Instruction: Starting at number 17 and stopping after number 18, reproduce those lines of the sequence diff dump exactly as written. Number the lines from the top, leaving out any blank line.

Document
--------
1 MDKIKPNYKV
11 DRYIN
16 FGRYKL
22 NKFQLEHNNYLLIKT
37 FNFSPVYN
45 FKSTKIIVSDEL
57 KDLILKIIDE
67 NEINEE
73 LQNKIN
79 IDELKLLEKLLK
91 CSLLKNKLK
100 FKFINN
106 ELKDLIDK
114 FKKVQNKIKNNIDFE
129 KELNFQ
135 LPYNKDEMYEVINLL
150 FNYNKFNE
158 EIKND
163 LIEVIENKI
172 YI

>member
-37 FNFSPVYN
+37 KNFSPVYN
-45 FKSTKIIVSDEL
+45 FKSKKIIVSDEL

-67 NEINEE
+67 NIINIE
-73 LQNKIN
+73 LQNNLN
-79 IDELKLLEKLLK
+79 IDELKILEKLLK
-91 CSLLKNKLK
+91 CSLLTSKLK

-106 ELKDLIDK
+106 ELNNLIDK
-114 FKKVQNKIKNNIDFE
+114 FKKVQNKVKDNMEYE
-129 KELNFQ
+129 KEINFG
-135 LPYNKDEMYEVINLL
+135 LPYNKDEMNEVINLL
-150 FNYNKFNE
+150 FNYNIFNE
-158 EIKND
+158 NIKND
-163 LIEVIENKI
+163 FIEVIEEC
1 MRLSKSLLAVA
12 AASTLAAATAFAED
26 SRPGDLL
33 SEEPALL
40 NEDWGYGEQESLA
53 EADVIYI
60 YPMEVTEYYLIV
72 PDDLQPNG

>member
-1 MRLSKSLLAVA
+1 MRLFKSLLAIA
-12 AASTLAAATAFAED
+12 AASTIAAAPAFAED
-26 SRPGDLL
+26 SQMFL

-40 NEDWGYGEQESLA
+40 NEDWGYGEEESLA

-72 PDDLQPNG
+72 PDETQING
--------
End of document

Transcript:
150 FNYNKFNE
158 EIKND